The all-in-one nature of XaaS also unlocks more opportunities for banks and captives to drive greater lifetime value. For example, even if a customer reaches the end of a financing arrangement with you and buys the equipment, your convenient GPS and maintenance bundle could encourage them to continue paying for those services. For banks and captives with XaaS offerings, customer relationships are positioned to outlast initial asset financing agreements. 

Risk Management

Mitigating risk is a core part of the equipment finance calculus for banks and manufacturers, especially with regard to residual value (the value that remains when a bank or captive liquidates equipment if a customer doesn’t ultimately buy). 

Fixed contracts typically help banks and captives limit their risk and financial burden. For example, when a captive leases a bulldozer to a construction company, that company often buys the equipment at the end of the agreement, keeping that equipment on the customer’s balance sheet rather than on the captive’s. 

XaaS, by contrast, can place greater financial responsibility on the part of banks and captives, making risk management more difficult. Since XaaS offers commitment on a variable term, a customer could wind up renting equipment just for a short period of time, leaving the bank or captive to offload the asset.  

That said, while risk management might seem to be a headwind in the shift to XaaS for banks and captives, it is often offset by the improvements it entails for the customer experience and the ability to monetize more aspects of the transaction — not just the rental of the equipment but also the services that come with it.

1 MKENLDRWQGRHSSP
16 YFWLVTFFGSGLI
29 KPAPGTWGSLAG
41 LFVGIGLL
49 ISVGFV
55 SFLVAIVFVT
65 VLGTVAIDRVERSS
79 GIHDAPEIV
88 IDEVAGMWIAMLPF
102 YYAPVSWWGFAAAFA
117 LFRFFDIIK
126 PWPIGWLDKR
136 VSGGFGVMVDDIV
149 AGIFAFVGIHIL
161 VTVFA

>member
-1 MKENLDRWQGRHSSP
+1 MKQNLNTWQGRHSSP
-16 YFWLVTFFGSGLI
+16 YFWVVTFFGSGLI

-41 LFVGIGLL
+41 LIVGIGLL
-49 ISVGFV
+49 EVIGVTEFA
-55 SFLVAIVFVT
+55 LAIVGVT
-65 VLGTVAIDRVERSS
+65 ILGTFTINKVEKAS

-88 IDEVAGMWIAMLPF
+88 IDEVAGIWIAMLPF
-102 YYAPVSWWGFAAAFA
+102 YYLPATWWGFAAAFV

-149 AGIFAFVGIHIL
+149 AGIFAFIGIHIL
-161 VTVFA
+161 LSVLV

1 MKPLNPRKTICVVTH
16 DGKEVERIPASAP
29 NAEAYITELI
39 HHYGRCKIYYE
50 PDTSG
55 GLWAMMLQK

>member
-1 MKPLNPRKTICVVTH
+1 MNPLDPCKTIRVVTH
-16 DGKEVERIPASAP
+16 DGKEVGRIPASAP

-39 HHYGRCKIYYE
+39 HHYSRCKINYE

Pace of Technological Change

Subscriptions are also a way for equipment owners and subscribers to hedge their bets against technological obsolescence. This is especially critical given the rapid pace of technological advancements such as the ongoing evolution of AI, cloud computing, and the internet of things. Companies that previously would have leased equipment for fixed terms are leaning into subscriptions to ensure they do not get stuck with outdated technology and can adopt modern alternatives at the time of their choosing. 

For example, consider the case of work stations. Corporations invest a great deal of money in hardware that becomes obsolete within a few years. If they lease it in rigid multi-year terms, they risk paying for an item that they are no longer using toward the end of the lease or sticking with an item that no longer best meets their needs. But with subscriptions, the equipment is like a cellphone. You upgrade it every 12 to 24 months to get the latest features, and there is no penalty for upgrading.